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Murrain Road, by L. B. Kitty – Book Review by Fred Patten


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Submitted by Fred Patten, Furry’s favorite historian and reviewer.

51vh-vW0zhL.jpg?resize=303%2C400Murrin Road, by L. B. Kitty
Seattle, WA, CreateSpace, October 2016, trade paperback $9.00 (171 pages), Kindle $3.00.

This is an Irish novel with funny animals. It begins:

“Lexy stood hunched and huddled by a billboard as the rain came streaking down, sometimes blowing along Murrin Road in waves. His fur matting where the moisture had penetrated, droplets resting on his whiskers and breathing heavily, he looked at the gleam of shining rails before him, and as he took a step out from the end of the road he could hear the hum of the vibrating steel.” (p. 1)

Lexy is a black cat in the gritty industrial part of London. While he is standing out and getting soaked in the rain, a truck roars up, throws something out, and speeds away.

“He walked slowly towards whatever it was the moved in curled flicking motions like a leech sucking goodness from the gutter. The rain was now really running through his clothes, it felt like it was pouring through his soul, could it cleanse him? He stood two foot away and looked down; in the faint orange glow of a distant street-lamp he saw a familiar shape. Except for its lumpy looking end, he recognized a Feline figure, he leaned down and saw that whoever it was looked like they had been beaten, bloodied, tied up and even had a sack placed over their head. He reached his paw slowly down ‘Just a little further…’” (p. 2)

Excuse me for not putting [sic.] throughout that quotation. The something is a sack with a white cat in it, who says to just call him Kitty. Brian O’Connor, “The Celtic Tiger” (he’s a Tiger – Kitty the author capitalizes all animal nouns), a mob boss, has ordered that Kitty be disposed of. Lexy objects to having trash dumped on his doorstep, so he takes Kitty and marches into Brian’s working-class pub headquarters to complain. Brian tells all his lieutenants to shoot Lexy. Kitty saves him, and the black and white cats become an Odd Couple-type best friends and eventually very chaste gay lovers.

Murrin Road is a good example of how not to write a furry novel – or a novel at all. The characters are unusually superficially funny animals. A couple of major supporting characters are Terri, a barmaid, and Lee, a biker. Terri and Lee are identified as a Fox and a Tiger when they are introduced, and then their species is hardly mentioned for the rest of the novel. They might as well be humans. “By this time Lee was awake and making coffee, Junior was sitting up eating plain toast.” (p. 92) That’s a tiger drinking coffee and a wolf eating toast. Inconsistently, some characters are named by species almost every time they are mentioned, like Marriot, an Otter:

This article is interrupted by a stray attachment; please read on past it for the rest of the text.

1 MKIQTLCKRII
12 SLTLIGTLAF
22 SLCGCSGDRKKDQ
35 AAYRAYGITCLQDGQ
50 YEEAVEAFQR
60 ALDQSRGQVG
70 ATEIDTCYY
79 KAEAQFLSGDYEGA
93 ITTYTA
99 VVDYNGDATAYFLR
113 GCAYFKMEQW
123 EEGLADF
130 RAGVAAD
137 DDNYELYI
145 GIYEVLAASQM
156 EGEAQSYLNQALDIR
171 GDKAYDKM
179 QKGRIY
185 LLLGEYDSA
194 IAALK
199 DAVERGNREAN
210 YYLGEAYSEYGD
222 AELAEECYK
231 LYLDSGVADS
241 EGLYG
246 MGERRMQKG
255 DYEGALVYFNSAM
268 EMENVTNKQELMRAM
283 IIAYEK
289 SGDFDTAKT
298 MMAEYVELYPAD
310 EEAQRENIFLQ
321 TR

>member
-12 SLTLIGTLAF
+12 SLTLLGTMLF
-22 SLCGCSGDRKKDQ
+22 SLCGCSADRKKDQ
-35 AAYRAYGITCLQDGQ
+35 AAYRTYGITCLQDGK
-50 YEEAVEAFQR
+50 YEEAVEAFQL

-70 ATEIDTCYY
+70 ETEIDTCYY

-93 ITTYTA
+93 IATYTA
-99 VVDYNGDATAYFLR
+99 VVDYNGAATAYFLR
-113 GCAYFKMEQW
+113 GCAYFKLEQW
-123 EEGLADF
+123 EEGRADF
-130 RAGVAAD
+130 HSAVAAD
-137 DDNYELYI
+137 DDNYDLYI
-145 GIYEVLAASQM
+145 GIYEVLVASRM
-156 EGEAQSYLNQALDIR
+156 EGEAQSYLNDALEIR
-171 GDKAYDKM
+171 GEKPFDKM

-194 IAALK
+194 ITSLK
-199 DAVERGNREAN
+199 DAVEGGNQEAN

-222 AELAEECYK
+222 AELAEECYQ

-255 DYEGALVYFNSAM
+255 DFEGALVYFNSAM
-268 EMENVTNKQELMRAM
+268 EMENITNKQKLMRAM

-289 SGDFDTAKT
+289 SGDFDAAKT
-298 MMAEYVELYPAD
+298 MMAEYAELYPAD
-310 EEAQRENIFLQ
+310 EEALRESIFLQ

“Sat the other side of the table was a young Otter who was smartly dressed in a pale yellow suit jacket, a tight t-shirt which showed his abs well and his muscled legs were pressed against tight grey trousers. He held in his paws a black cane that was topped with a well polished silver ball, Lexy thought he looked rather strange. Behind him were casually dressed dock workers, a few Otters and some various Canines but it was difficult to make them out in the shadows the other side of the room.” (p. 12)

(Scatter more [sic’s] through there.) There is fantasy in Murrin Road. Lexy can burst into flame:

“‘Don’t!’ cried a young blue haired Arctic Fox.

The Vixen came through the door just in time to see the Husky’s paw make contact with Lexy, and then she heard him yelp in pain as his the material of his glove melted and his clothes caught fire.

‘Too late’ she said, turning to the rest of the unit, ‘Call for back up’.

Lexy felt like he was a raging fire, he felt like he was going to burn away, until suddenly the feeling that had been building exploded. A fireball spun from him in the middle of the room, his clothes turned to ash in an instant, his fur emblazoned with red circular patterns all over. Kitty watched in amazement as the fireball expanded in the centre of his lounge, this was his cue to leave and he started running down the levels of the fire escape. As he did so he found he was being shot at through the windows in the stairwell but cowering as he ran he made it to the bottom and finally he jumped and landed swiftly amongst the bushes.” (p. 25)

Who is Lexy? For that matter, who is Kitty? Why does the Mob want to get rid of him? Why does Kitty befriend Lexy before anyone notices anything unusual about him? Who are the mysterious government agents who want Lexy back?

It’s not really worth plowing through Murrin Road to find out. Some other errors throughout the novel are site for sight, thrown for throne, draws for drawers, “An few hours later”, “Meanwhile, stood in the Italian Gardens in Hyde Park, Brian O’Connor paced up and down” (should be “standing”, not “stood”), the cats have prehensile tails – how many bad examples do you want?

According to his Twitter account, L. B. Kitty stands for LexyBadKitty. His photo is on DeviantArt; he’s 24 and lives in Ireland. The cover artist, Larry Walker-Tonks, also has a website. Kitty needs a proofreader, or a Beta reader, or something.

Fred Patten


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